(iii) you are making a legitimate noncommercial or fair use of the domain name, without intent for commercial gain to misleadingly divert consumers or to tarnish the trademark or service mark at issue. (emphasis added)
The Panel finds that the evidence submitted shows that the Respondent made demonstrable preparations to use the domain name at issue in connection with a bona fide offering of goods and services (dining information services) before notice of this dispute, thus satisfying Paragraph 4(c)(i) of the UDRP. Accordingly, the Panel finds the Complainant has not met its burden with respect to this element.
(iii) The Panel finds that the Complainant has failed to meet its burden in establishing that the domain at issue was registered and is being used in bad faith. The UDRP lists the following circumstances as evidence of a registration and use in bad faith in paragraph 4(b):
For the purposes of Paragraph 4(a)(iii), the following circumstances, in particular but without limitation, if found by the Panel to be present, shall be evidence of the registration and use of a domain name in bad faith:
(i) circumstances indicating that you have registered or you have acquired the domain name primarily for the purpose of selling, renting, or otherwise transferring the domain name registration to the complainant who is the owner of the trademark or service mark or to a competitor of that complainant, for valuable consideration in excess of your documented out-of-pocket costs directly related to the domain name; or
(ii) you have registered the domain name in order to prevent the owner of the trademark or service mark from reflecting the mark in a corresponding domain name, provided that you have engaged in a pattern of such conduct; or
(iii) you have registered the domain name primarily for the purpose of disrupting the business of a competitor; or
(iv) by using the domain name, you have intentionally attempted to attract, for commercial gain, Internet users to your web site or other on-line location, by creating a likelihood of confusion with the complainant's mark as to the source, sponsorship, affiliation, or endorsement of your web site or location or of a product or service on your web site or location.
(i) The Panel finds that the domain name at issue was not acquired for the primary purpose of sale to Complainant or a competitor of Complainant. While the Respondent's requested compensation for transfer of the domain may have been significantly more than his documented domain related expenses, the evidence does not support a finding that the domain was acquired primarily for sale to the Complainant or a competitor of Complainant.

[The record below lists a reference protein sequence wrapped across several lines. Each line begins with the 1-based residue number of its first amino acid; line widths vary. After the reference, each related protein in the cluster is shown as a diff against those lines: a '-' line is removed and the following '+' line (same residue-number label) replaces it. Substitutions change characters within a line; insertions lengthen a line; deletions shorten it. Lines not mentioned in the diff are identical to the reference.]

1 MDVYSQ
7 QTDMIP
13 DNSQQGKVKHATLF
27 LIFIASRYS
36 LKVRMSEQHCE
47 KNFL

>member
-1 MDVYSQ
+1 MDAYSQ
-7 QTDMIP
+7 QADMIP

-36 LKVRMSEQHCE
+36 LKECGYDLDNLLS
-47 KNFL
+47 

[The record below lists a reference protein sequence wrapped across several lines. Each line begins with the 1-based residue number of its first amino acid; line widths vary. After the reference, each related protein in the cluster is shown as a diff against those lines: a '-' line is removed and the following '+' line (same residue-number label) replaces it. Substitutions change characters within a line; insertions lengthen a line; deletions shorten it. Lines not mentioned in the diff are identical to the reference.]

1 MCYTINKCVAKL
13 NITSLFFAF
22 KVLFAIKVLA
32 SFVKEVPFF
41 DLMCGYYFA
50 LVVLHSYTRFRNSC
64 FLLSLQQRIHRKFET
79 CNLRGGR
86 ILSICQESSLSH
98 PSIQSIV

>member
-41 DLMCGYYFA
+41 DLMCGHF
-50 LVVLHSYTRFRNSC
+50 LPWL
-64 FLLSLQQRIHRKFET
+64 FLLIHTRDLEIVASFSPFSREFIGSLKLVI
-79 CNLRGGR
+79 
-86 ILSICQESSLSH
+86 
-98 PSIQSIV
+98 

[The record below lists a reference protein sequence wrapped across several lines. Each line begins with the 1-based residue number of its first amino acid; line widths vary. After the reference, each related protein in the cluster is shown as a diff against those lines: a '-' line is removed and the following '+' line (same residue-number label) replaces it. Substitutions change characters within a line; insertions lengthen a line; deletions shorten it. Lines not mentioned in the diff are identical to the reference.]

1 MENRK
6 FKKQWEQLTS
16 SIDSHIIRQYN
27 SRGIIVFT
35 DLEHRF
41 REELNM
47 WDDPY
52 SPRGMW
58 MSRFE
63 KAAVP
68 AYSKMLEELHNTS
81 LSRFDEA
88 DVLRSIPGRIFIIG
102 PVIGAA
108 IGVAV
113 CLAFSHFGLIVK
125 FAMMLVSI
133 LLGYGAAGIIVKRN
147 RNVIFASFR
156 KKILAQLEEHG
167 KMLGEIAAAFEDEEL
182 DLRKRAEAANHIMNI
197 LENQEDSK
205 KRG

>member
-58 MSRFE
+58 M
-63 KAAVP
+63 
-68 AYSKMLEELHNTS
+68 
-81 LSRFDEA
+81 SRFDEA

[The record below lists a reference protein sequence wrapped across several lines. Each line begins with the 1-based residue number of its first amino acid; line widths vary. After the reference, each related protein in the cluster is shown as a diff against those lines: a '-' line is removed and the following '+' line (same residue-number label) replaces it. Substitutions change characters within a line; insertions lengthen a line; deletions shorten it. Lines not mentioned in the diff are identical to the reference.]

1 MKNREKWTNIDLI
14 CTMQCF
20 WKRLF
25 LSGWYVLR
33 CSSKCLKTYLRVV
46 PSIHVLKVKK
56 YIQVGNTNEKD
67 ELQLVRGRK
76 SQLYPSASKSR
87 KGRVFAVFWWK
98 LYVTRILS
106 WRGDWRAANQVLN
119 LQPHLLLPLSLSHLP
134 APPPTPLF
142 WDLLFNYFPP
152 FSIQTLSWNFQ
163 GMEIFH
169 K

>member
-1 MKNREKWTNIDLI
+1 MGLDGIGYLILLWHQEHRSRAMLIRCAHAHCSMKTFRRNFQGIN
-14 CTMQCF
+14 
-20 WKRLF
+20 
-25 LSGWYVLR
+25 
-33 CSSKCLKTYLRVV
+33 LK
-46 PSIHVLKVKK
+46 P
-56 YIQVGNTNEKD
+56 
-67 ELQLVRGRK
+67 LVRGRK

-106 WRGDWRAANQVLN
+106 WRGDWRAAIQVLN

(ii) The Panel finds that the Respondent has not registered the domain name at issue to prevent the Complainant from reflecting its mark in a corresponding domain name nor has Respondent engaged in a pattern of such conduct. No evidence was submitted that could prove that Respondent exhibited a pattern of domain registrations intended to prevent mark owners from obtaining corresponding domain names.
(iii) The Panel finds that the evidence submitted does not support the conclusion that Respondent registered the domain name at issue to disrupt the business of a competitor. No evidence was submitted that indicates the Parties are in competition.
(iv) The Panel finds that the evidence does not show that Respondent has intentionally attempted to attract, for commercial gain, Internet users to its web site by creating a likelihood of confusion with Complainant's mark. Respondent's present use of the domain is consistent with his stated intended area of use, namely, providing information about dining. No evidence was submitted that would suggest that the Respondent intended to benefit from a likelihood of confusion or that any likelihood of confusion exists.
As the Complainant has failed to prove any of the listed indicia of bad faith or any other compelling evidence of bad faith, the panel finds that the Complainant has not met its burden with respect to this element.
For the foregoing reasons, the panel concludes that the Complainant has not met its burden of proof under the UDRP paragraph 4 (a)(ii) and (iii). Accordingly, the panel finds the domain name dinabase.com should not be transferred to Complainant.
Signed this 14th day of June 2000 in Boston USA by Merton Thompson, Panelist
(s) Merton Thompson